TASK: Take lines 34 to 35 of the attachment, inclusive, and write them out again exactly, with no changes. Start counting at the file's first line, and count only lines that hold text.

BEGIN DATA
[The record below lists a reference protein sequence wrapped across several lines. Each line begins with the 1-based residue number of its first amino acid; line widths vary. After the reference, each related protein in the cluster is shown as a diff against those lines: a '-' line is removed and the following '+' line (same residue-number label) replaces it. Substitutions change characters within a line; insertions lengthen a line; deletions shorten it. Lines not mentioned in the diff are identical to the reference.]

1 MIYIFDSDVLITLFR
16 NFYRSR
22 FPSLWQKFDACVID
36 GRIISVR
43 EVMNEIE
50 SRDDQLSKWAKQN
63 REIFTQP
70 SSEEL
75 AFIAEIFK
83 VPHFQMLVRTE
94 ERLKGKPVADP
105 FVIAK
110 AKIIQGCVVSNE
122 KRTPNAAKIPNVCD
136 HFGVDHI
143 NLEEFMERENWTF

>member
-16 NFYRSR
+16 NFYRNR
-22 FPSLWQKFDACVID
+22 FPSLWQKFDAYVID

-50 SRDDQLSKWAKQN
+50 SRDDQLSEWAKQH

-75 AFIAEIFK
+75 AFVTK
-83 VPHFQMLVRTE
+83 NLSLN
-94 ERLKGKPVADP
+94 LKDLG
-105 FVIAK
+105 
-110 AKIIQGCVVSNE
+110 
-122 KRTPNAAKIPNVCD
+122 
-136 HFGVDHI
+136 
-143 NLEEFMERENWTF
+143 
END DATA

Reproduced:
+110 
-122 KRTPNAAKIPNVCD